After much hand-wringing by banks and payment companies over the March 31 deadline for activating the additional factor of authentication (AFA) framework for auto debit transactions, the central bank relented on Wednesday. The new deadline for implementing the framework has been set at September 30, 2021.
The Reserve Bank of India (RBI) made its displeasure with system players clear and said it would issue a circular on penalties for non-compliance. “This non-compliance is noted with serious concern and will be dealt with separately. The delay in implementation by some stakeholders has given rise to a situation of possible large-scale customer inconvenience and default,” RBI said, adding that the deadline is being extended solely to prevent inconvenience to customers.
“Any further delay in ensuring complete adherence to the framework beyond the extended timeline will attract stringent supervisory action. A circular advising the above is being issued by the Reserve Bank today,” the central bank said.
In August 2019, RBI had issued a framework for processing of e-mandates on recurring online transactions. Initially applicable to cards and wallets, the framework was extended in January 2020 to cover Unified Payments Interface (UPI) transactions as well.
The requirement of AFA has made digital payments in India safe and secure, RBI said. In the interest of customer convenience and safety in use of recurring online payments, the framework mandated use of AFA during registration and first transaction (with relaxation for subsequent transactions up to a limit of Rs 2,000, which was later enhanced to Rs 5,000), as well as pre-transaction notification, facility to withdraw the mandate, etc.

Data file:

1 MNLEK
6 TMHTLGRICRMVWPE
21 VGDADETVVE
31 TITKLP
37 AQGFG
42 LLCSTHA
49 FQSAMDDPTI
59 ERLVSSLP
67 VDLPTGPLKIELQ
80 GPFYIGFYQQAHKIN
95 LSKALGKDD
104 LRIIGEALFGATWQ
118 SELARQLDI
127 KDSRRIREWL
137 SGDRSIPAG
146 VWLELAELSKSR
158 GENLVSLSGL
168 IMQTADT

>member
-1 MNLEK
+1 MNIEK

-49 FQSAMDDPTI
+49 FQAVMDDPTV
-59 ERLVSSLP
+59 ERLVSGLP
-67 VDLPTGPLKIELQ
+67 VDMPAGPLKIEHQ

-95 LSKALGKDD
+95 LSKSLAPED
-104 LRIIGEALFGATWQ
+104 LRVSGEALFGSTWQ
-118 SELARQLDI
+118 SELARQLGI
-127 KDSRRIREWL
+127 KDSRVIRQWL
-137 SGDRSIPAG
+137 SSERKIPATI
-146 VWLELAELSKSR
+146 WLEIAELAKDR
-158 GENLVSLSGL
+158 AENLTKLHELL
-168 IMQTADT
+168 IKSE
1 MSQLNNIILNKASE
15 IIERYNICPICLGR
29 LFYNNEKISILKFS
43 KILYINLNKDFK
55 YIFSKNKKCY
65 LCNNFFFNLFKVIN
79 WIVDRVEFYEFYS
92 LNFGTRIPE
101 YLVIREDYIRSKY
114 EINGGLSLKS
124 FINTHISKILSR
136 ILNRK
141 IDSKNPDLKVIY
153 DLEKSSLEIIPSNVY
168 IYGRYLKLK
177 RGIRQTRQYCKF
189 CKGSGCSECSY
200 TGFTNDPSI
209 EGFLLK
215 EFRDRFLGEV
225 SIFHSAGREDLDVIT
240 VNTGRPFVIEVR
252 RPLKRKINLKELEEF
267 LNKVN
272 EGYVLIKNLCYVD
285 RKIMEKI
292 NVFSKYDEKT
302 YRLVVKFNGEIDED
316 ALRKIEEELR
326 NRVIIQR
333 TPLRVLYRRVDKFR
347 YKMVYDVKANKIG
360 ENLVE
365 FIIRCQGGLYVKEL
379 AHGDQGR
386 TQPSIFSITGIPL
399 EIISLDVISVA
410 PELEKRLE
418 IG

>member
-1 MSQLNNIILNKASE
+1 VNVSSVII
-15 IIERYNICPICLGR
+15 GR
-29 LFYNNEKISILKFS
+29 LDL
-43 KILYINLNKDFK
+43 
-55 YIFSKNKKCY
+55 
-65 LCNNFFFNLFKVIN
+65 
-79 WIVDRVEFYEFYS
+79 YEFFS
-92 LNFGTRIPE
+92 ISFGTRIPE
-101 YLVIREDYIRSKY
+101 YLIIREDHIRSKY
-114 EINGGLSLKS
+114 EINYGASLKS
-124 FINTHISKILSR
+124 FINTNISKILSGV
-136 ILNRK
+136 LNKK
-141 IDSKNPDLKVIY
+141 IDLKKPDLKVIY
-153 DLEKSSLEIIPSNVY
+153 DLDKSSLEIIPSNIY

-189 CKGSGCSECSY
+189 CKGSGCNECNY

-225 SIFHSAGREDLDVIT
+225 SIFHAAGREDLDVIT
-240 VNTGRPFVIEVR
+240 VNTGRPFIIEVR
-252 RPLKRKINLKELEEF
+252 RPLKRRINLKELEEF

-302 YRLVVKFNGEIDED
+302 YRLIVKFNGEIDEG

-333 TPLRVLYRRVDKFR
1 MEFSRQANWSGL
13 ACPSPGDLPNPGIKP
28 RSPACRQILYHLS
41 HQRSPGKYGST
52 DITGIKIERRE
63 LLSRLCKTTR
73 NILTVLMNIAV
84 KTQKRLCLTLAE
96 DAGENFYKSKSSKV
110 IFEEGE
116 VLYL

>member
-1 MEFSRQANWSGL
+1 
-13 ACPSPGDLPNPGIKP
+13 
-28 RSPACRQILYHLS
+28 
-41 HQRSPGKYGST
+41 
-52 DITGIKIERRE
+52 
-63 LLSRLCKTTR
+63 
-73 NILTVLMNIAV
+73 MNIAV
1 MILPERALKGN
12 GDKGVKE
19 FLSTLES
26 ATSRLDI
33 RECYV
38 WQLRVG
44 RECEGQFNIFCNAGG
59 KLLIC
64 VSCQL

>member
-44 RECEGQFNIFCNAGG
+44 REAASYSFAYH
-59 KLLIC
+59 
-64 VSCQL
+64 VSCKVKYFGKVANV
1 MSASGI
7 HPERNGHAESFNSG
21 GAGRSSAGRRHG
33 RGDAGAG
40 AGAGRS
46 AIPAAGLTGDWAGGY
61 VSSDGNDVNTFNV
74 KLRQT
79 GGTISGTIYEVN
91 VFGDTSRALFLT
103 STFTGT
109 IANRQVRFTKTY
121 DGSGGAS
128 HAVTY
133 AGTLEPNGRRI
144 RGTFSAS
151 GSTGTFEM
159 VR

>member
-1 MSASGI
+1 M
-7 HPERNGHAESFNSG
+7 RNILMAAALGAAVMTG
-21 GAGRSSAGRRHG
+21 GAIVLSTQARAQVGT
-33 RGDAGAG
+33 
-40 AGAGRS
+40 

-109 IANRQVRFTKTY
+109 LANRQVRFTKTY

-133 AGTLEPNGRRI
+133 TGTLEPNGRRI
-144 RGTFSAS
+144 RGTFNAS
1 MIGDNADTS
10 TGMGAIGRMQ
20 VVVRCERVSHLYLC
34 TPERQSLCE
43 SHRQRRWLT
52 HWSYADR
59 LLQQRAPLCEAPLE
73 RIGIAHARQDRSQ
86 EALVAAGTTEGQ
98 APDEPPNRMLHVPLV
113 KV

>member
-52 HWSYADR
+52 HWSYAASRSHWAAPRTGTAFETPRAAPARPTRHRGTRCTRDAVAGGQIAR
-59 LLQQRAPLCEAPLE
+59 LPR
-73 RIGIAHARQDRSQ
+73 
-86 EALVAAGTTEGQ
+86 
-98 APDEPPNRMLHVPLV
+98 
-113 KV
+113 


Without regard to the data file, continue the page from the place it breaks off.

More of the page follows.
“The primary objective of the framework was to protect customers from fraudulent transactions and enhance customer convenience,” RBI said. This is the second time the deadline is being extended on the insistence of banks. Earlier, based on a request from the Indian Banks’ Association (IBA) for an extension of time till March 31, 2021, to enable the banks to complete the migration, the regulator had advised the stakeholders in December 2020 to migrate to the framework by March 31, 2021.
Banks were all set to miss the March 31 deadline, with some of them having already sent communications to their customers telling them that auto debits from debit and credit cards will be disabled with effect from April 1, 2021. They have requested customers to make recurring payments through the websites of the respective service providers. This may still go through for banks who have already begun to migrate to the new framework. Most customers, though, can breathe easy for the next six months, industry experts said.
Some experts believe the AFA framework involves a playoff between security and convenience, a balance the industry is struggling to strike. Fintech expert Parijat Garg was of the view that the RBI guidelines in their current form are focused more on security than convenience and they might make things more challenging for people who are now habituated to the convenience of auto debits. “Part relief is for the auto-debit transactions of up to Rs 5,000, which should cover large proportion of such transactions. A better approach would have been to ensure stricter security and privacy responsibilities which will come through data protection laws as well on players who are responsible for storing this information and using it, and possibly putting in more guidelines around tokenisation,” Garg said. He added that right now, the concern is around the card information being stored and getting leaked as has been seen in some recent instances, where the consumer’s data was put to risk and the organisations liable for them did not face any action.
Payments Council Of India (PCI) chairman Vishwas Patel told PTI on Tuesday, “All the ecosystem players, be it banks and payment gateways, are guilty of not taking RBI directive seriously from 2019 and not being able to come on a single platform, which we should have done at least a couple of months back, so that there could have been a smooth transition to the new way of doing recurring transactions.”
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